Trushell and Maitland (2005) found that students who read interactive storybooks containing elements such as audio or animation that distracted from the written text scored poorly on story recall and inferential items when compared to those who read without those distractions. However they concluded that these adverse effects could be eliminated with teacher supervision. They also suggest that reading the text prior to "playing" with the text could contribute to comprehension.
Ruckus Media Group has introduced a series of e-books beginning including A Present for Milo by Mike Austin with 125 animations and more than 50 interactive elements. When focusing on reading comprehension skills it's important for teachers to guide use of interactive elements.
While a traditional paper book only provides a physical way to locate information, e-books provide a variety of tools. For instance, virtual bookmarks provide an easy way to revisit a particular location in the book.
The DK Eyewitness Travel Guides provide background information on places around the world such as Paris. Users are provided with books for notetaking, sending messages, and other tools.
A growing number of books are connecting to movie components. For instance,Voyage of the Dawn Treader is part of the C.S. Lewis series. The iBook contains illustrated interactive quiz questions, a color map, ship blue prints, and character information. Readers can view embedded video, using bookmarking tools, and set font sizes.
The How to Train Your Dragon interactive book and game is a great companion to the movie by the same name. FrogDog Media's iStoryTime series includes many interactive children's books based on popular animated movies. These books include movies, games, narration, and interaction.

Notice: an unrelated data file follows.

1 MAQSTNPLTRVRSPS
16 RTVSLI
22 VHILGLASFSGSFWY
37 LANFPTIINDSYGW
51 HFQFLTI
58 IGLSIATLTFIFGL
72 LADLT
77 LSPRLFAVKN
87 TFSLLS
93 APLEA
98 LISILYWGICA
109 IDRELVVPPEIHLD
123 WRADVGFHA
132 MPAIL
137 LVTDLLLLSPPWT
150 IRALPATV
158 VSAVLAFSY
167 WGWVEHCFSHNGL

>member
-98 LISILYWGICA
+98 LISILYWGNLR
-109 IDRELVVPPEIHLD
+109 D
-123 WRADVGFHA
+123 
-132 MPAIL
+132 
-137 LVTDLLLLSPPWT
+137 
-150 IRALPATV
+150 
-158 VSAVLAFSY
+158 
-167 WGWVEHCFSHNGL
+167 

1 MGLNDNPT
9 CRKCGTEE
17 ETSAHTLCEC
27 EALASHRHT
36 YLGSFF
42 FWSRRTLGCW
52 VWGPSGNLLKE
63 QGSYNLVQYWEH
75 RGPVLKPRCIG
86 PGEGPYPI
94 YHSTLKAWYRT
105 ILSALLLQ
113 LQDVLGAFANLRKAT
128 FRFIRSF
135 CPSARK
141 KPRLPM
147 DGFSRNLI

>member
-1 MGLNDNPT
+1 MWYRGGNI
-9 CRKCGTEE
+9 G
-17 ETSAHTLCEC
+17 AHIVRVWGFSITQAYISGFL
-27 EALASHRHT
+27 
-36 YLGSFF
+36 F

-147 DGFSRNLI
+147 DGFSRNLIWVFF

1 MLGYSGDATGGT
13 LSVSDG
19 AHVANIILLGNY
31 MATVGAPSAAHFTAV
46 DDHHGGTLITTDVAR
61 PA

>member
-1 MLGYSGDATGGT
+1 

Visual Display. In many cases readers have control over screen resolution, text color and background, font-size, and other display aspects. Larson (2010) found that young people used new literacy skills to personalize devices to meet their individual needs and preferences. For instance, some students prefer smaller text while others like larger font sizes.
Highlighted Text. While some beginning readers find it useful to have words highlighted as they read aloud, Trushell, Burrell, and Maitland (2001) found that slightly older children found it to be a distraction.
Dictionary Tools. The option to hear words pronounced aloud, read definitions, explore glossaries, see labels on illustrations, and experience other types of support is useful for readers of all ages. However it's particularly important for beginning readers. McNabb (1997) found that interactive elements lessen the decoding burden for readers when they encounter unknown words. They also provide opportunities for small group or individual reading with little teacher intervention. Larson (2010) found that young people used the support of a built-in dictionary and text-to-speech feature when it was available.
This support is particularly important for English as a Second Language students. Higgins and Hess (1998) found that students who used these supplemental features performed significantly better in defining vocabulary words.
Note-taking Tools. Many systems facilitate notetaking with tools such as highlighters and annotation tools. Users may be able to insert or remove text, markup pages, add comments, insert notes, attach files, or record audio. When using e-book readers with children, Larson (2010) identified five categories of response notes made by children: understanding of story, personal meaning making, questioning, answering, response to text features/literary evaluation.
Larson (2010) also noted the seamless nature of notetaking on an e-book reader. She noted that it provided new opportunities for individual engagement with the text.
Learn about many of the tools and options by watching the video iPad iMagineering from YouTube.
What criteria will you use for selecting enhanced reading environments for students?